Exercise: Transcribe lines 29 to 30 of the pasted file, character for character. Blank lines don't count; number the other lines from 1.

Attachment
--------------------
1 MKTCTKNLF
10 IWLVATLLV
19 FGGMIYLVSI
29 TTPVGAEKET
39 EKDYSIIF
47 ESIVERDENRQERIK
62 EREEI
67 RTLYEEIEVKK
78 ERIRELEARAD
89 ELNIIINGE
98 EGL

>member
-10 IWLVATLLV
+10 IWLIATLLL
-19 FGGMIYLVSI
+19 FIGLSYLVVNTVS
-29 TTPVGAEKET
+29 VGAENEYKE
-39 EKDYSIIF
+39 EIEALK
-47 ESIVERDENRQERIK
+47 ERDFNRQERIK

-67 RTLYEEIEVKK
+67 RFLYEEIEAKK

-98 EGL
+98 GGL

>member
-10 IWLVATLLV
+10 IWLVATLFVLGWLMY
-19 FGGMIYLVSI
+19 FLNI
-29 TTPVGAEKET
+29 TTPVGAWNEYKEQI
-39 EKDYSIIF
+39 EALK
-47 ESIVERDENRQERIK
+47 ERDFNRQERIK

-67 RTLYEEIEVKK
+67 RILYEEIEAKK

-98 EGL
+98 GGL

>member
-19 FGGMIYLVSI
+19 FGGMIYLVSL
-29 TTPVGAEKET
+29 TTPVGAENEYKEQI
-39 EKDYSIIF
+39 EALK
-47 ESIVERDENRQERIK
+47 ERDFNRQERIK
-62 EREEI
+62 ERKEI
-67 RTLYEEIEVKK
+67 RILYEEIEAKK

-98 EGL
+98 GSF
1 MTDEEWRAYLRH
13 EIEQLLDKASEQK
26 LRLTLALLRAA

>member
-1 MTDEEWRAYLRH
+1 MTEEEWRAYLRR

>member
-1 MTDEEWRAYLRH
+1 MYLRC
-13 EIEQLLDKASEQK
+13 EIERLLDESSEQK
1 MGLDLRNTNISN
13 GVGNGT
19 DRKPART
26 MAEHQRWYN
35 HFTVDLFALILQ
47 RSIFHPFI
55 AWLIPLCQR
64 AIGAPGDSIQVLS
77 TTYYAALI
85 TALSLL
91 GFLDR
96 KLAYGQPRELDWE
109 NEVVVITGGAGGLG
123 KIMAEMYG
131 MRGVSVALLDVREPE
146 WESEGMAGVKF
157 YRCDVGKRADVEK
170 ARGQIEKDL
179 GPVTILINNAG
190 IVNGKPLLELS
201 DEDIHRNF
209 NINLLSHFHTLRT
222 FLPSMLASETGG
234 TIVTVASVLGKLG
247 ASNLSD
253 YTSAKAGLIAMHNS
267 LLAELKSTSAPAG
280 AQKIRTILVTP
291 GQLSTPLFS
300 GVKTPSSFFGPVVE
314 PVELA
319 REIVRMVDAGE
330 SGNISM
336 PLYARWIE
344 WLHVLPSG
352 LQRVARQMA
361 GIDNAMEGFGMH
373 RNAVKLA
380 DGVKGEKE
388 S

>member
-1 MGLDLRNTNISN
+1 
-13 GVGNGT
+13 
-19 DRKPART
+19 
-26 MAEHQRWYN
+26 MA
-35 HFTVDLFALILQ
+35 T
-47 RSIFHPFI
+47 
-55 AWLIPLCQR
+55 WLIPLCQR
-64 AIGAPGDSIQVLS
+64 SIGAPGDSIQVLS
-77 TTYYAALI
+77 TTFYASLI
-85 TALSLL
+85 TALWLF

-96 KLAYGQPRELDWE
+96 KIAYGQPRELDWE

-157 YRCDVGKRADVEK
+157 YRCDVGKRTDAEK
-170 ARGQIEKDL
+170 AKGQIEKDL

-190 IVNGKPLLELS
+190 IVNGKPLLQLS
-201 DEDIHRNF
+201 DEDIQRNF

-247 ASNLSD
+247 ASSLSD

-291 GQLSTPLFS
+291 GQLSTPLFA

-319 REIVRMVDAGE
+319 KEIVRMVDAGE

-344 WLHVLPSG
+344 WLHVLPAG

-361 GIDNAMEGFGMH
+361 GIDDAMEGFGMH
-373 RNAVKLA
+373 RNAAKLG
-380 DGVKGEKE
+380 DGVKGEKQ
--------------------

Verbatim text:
+10 IWLVATLFVLGWLMY
-19 FGGMIYLVSI